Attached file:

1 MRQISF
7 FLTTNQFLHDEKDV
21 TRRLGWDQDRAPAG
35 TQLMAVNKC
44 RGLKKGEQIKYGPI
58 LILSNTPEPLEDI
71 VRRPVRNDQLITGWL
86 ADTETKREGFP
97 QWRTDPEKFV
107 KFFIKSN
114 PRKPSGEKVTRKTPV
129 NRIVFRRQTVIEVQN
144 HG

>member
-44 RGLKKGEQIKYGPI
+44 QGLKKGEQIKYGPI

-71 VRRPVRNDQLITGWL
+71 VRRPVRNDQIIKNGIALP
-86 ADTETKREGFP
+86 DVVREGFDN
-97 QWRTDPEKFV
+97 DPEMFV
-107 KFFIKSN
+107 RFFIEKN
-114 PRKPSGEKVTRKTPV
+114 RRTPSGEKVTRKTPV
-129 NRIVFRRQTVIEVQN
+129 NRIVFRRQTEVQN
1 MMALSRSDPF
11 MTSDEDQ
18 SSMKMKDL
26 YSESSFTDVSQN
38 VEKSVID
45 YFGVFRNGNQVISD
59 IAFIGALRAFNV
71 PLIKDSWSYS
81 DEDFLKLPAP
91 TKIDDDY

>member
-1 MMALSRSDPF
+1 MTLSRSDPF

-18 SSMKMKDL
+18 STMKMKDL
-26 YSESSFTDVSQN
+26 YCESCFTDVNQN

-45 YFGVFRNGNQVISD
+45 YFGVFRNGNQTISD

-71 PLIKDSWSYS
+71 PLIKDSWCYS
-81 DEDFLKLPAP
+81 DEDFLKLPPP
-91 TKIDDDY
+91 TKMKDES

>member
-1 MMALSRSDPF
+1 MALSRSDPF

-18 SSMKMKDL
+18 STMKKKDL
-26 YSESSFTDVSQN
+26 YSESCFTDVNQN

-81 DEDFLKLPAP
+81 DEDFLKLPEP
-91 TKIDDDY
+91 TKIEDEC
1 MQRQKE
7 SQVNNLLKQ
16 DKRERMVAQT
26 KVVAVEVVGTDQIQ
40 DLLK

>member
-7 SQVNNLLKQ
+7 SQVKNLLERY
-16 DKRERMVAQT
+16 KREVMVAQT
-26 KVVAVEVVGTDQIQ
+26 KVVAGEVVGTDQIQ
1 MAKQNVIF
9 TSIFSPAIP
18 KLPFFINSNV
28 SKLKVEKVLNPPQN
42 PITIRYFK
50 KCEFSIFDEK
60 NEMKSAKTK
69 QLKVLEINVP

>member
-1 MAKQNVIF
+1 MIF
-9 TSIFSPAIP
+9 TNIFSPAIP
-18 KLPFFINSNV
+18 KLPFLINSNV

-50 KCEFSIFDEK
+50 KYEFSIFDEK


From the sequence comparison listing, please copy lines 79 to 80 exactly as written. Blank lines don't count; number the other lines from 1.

18 KLPFFINSNV
28 SKLKVEKVLNPPQN